Construction projects have been a fact of life at Notre Dame for as long as anyone can remember, but the campus buildings currently in design and construction are a bit out of the ordinary. The Purcell Pavilion at the Joyce Center will use 20% less energy than a typical building its size. At least half of the wood used in the first building in Innovation Park will be certified by the Forest Stewardship Council. Even the construction process has changed: at least half of all construction waste is recycled and extensive testing of the building systems will help ensure that they will perform as intended.
These design and construction measures and many others are expected to result in LEED certification for Stinson Remick Hall, Geddes Hall, the new women’s residence hall, the Purcell Pavilion at the Joyce Center, and the first building in Innovation Park according to Doug Marsh, Notre Dame’s University Architect. LEED, or Leadership in Energy and Environmental Design, is the most recognized green building standard in the United States.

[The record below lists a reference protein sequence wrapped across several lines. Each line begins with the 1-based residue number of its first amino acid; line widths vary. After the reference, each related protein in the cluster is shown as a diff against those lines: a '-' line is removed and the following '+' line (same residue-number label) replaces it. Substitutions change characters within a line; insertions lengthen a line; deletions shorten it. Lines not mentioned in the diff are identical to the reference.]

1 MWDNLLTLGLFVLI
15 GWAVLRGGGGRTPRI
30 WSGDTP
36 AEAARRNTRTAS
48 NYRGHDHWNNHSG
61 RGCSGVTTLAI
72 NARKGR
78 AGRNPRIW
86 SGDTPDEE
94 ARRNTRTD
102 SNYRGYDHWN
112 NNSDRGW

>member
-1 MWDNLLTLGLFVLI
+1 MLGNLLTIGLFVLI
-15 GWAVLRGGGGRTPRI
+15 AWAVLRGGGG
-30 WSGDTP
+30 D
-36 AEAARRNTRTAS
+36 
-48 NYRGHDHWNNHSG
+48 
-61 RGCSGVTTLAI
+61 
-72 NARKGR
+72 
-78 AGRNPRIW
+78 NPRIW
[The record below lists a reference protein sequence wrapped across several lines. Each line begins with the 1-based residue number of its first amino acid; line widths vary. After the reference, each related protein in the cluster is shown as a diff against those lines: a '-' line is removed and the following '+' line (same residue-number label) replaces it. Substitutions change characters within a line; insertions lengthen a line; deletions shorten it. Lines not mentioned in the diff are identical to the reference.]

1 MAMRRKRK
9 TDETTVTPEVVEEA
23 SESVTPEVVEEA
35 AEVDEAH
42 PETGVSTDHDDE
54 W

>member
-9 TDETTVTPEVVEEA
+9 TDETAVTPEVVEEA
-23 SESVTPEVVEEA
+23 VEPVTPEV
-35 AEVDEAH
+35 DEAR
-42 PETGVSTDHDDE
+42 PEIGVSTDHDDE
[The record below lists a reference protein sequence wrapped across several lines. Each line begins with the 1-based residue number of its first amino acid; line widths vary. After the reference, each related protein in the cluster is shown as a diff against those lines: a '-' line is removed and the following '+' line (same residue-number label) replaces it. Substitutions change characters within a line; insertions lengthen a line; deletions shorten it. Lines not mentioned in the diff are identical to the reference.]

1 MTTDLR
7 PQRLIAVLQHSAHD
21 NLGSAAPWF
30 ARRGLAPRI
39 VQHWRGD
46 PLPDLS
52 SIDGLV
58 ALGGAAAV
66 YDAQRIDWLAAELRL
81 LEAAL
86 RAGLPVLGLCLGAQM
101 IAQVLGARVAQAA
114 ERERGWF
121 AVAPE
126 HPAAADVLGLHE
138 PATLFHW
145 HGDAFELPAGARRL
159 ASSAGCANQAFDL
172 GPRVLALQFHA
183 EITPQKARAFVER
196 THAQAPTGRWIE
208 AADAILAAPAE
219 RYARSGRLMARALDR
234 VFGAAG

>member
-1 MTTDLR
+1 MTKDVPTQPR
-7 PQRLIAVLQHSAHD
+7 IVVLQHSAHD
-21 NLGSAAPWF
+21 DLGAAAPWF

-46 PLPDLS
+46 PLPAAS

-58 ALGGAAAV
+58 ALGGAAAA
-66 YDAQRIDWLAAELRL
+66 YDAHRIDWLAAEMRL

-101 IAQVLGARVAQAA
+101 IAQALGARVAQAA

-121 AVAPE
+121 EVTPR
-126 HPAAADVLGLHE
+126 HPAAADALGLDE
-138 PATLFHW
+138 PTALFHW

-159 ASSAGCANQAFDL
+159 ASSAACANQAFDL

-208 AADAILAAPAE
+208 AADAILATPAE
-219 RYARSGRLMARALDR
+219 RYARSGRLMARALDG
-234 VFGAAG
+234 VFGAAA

“In some ways, we have been practicing sustainable design for many years by employing highly durable building materials such as slate roofing, brick, and stone as well as interior products made from recycled content such as carpet and ceiling tile,” said Marsh. “But these new buildings have also been designed to incorporate things like occupancy lighting sensors, low flow plumbing fixtures, showers to encourage bicycle commuters, and preferred parking for fuel-efficient and low emission vehicles.”